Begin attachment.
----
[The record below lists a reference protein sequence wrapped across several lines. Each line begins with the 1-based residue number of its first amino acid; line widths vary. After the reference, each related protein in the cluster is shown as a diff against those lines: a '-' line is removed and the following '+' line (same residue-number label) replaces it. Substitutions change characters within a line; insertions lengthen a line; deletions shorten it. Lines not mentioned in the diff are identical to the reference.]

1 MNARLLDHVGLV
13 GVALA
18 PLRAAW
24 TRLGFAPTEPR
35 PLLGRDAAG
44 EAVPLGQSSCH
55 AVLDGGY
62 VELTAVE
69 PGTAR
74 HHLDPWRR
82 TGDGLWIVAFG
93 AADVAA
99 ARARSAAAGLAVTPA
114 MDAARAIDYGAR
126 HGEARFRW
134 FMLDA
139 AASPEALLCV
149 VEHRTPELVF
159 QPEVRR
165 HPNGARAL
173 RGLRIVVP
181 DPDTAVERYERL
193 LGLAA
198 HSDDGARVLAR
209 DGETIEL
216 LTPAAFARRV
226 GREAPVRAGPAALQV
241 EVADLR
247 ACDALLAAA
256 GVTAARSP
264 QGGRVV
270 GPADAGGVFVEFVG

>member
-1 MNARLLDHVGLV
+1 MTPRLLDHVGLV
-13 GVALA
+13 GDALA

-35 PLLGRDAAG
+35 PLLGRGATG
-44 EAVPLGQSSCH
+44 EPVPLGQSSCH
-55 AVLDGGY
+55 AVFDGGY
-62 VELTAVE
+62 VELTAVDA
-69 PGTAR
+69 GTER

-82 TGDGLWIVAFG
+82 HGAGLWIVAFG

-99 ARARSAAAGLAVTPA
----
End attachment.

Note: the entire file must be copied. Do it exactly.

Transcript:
[The record below lists a reference protein sequence wrapped across several lines. Each line begins with the 1-based residue number of its first amino acid; line widths vary. After the reference, each related protein in the cluster is shown as a diff against those lines: a '-' line is removed and the following '+' line (same residue-number label) replaces it. Substitutions change characters within a line; insertions lengthen a line; deletions shorten it. Lines not mentioned in the diff are identical to the reference.]

1 MNARLLDHVGLV
13 GVALA
18 PLRAAW
24 TRLGFAPTEPR
35 PLLGRDAAG
44 EAVPLGQSSCH
55 AVLDGGY
62 VELTAVE
69 PGTAR
74 HHLDPWRR
82 TGDGLWIVAFG
93 AADVAA
99 ARARSAAAGLAVTPA
114 MDAARAIDYGAR
126 HGEARFRW
134 FMLDA
139 AASPEALLCV
149 VEHRTPELVF
159 QPEVRR
165 HPNGARAL
173 RGLRIVVP
181 DPDTAVERYERL
193 LGLAA
198 HSDDGARVLAR
209 DGETIEL
216 LTPAAFARRV
226 GREAPVRAGPAALQV
241 EVADLR
247 ACDALLAAA
256 GVTAARSP
264 QGGRVV
270 GPADAGGVFVEFVG

>member
-1 MNARLLDHVGLV
+1 MTPRLLDHVGLV
-13 GVALA
+13 GDALA

-35 PLLGRDAAG
+35 PLLGRGATG
-44 EAVPLGQSSCH
+44 EPVPLGQSSCH
-55 AVLDGGY
+55 AVFDGGY
-62 VELTAVE
+62 VELTAVDA
-69 PGTAR
+69 GTER

-82 TGDGLWIVAFG
+82 HGAGLWIVAFG

-99 ARARSAAAGLAVTPA